Ireland has the highest housing costs in the European Union.
And people here are now among the least likely in Europe to own their own homes.
Home ownership rates here are low and are at levels seen in the likes of France, Austria and Denmark.
These countries traditionally have high levels of renting – as rental prices tend to be more stable and tenants have more legal protections than they do here.
The surging cost of housing and the difficulty this has led to for young people to own their own home helps explain the collapse in support for mainstream political parties.
The statistical office of the European Union, Eurostat, found that just shy of 69pc of the population of this country own their own home.
Another 31.3pc are tenants, it said.
This means we have more people renting and fewer owning their own homes than the EU average.
Some 70pc of the population across the 27 members of the EU own their own homes.
Home ownership levels are higher in former Eastern bloc countries, and in Spain, Italy, Belgium and the Netherlands.
House prices here were 77pc above the EU average last year, according to Eurostat.
This is due to Ireland experiencing the largest rise in prices seen in the EU between 2009 and 2019.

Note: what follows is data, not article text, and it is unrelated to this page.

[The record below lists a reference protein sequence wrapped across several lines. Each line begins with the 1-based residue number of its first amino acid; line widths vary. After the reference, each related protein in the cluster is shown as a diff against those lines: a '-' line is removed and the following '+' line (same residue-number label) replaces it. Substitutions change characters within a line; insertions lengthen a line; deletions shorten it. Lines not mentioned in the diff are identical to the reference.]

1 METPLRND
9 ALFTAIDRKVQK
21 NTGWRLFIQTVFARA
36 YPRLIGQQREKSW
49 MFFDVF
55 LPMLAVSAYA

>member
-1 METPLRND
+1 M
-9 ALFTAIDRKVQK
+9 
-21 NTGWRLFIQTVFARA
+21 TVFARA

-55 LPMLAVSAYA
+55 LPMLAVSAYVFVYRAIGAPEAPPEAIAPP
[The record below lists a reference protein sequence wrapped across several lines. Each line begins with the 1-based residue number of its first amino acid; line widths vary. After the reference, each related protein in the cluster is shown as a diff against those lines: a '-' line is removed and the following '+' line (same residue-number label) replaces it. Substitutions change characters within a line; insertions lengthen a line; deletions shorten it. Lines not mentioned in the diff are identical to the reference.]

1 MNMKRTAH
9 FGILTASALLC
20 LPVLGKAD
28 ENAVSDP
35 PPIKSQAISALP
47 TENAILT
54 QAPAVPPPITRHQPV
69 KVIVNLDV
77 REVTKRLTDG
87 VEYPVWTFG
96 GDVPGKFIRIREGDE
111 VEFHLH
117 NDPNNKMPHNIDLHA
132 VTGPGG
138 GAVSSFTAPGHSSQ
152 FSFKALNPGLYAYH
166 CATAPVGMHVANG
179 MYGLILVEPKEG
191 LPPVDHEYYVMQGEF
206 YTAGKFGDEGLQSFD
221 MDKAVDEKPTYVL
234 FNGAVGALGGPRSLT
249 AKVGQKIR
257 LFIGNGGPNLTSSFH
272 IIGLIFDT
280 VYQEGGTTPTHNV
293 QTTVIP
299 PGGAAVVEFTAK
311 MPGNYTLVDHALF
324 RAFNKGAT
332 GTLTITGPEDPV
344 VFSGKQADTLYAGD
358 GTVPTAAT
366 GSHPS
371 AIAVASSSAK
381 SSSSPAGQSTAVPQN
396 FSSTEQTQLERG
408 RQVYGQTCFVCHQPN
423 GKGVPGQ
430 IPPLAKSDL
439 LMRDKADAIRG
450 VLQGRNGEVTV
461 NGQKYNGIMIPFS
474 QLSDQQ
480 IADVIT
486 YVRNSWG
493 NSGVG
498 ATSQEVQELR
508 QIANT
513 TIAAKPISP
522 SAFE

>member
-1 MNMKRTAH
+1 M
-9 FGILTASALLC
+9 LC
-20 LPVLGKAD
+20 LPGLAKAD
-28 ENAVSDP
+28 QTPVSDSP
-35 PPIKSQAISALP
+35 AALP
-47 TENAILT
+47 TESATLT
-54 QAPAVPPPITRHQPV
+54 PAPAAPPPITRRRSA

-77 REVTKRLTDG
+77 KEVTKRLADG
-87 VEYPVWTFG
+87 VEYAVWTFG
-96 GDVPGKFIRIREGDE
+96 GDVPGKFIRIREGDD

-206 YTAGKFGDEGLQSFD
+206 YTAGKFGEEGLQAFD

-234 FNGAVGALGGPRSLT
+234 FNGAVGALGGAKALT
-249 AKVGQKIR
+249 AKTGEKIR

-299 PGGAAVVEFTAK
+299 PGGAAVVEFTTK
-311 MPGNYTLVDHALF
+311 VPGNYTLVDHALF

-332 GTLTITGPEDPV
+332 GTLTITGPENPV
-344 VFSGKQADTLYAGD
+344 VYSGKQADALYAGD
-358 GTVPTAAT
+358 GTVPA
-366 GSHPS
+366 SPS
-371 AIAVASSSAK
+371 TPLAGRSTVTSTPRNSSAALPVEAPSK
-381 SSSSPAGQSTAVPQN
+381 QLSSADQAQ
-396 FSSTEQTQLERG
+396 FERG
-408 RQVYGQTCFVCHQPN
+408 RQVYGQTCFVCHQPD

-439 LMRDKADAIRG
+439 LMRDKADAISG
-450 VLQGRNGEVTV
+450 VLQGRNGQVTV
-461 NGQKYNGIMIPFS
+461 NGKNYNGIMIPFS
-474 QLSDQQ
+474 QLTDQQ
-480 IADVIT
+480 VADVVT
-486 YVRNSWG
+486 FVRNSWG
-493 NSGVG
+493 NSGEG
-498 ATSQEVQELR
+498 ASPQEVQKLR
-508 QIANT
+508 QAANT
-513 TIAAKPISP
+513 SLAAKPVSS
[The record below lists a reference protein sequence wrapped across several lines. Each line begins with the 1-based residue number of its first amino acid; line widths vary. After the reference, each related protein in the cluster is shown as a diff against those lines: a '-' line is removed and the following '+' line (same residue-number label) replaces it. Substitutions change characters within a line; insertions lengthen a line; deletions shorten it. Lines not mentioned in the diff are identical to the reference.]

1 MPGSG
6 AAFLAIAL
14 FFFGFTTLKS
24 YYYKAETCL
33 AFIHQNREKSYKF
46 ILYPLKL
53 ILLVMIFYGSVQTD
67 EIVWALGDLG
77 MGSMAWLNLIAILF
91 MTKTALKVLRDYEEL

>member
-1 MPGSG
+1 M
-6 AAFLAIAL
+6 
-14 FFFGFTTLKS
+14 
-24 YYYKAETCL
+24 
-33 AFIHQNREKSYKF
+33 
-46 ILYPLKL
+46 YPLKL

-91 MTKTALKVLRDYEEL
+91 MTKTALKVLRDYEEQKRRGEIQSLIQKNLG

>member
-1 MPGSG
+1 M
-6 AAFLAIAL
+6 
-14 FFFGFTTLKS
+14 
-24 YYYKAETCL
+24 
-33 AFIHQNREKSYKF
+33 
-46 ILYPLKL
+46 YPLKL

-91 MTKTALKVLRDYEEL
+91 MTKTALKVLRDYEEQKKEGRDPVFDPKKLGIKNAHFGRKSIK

Rents also shot up by 63pc over the same period.
Eurostat said in a Housing Visualised release: “The highest housing costs in 2019 compared to the EU average were found in Ireland (77pc above the EU average).”
It added that between 2010 and 2019, house price levels compared to the EU average have increased in 17 member states, and decreased in 10.
“The largest increases were observed in Ireland (from 17pc above to 77pc above the EU average).”
But despite the surge in house prices and rents, housing affordability in Ireland was found to be below the EU average.
Economist with Goodbody Stockbrokers Dermot O’Leary said: “Ireland’s homeownership rate has been falling for some time, and we now have a homeownership rate that is lower than the EU average.”
He said the most notable change in home-ownership has come from the proportion “owned with a mortgage” which has fallen from 41pc in 2006 to 32pc in 2016.
This reflects a combination of the impact of the financial crisis on incomes. It also reflects the willingness or otherwise of banks to lend.
The imposition of Central Bank lending limits were also a factor, Mr O’Leary said
But he said the Eurostat data shows that affordability is not stretched in the housing market overall.
The housing cost overburden rate in urban areas stands at 6.9pc in Ireland, relative to an EU average of 11.8pc.
The housing cost overburden rate shows the share of the population living in a household where total housing costs represent more than 40pc of disposable income.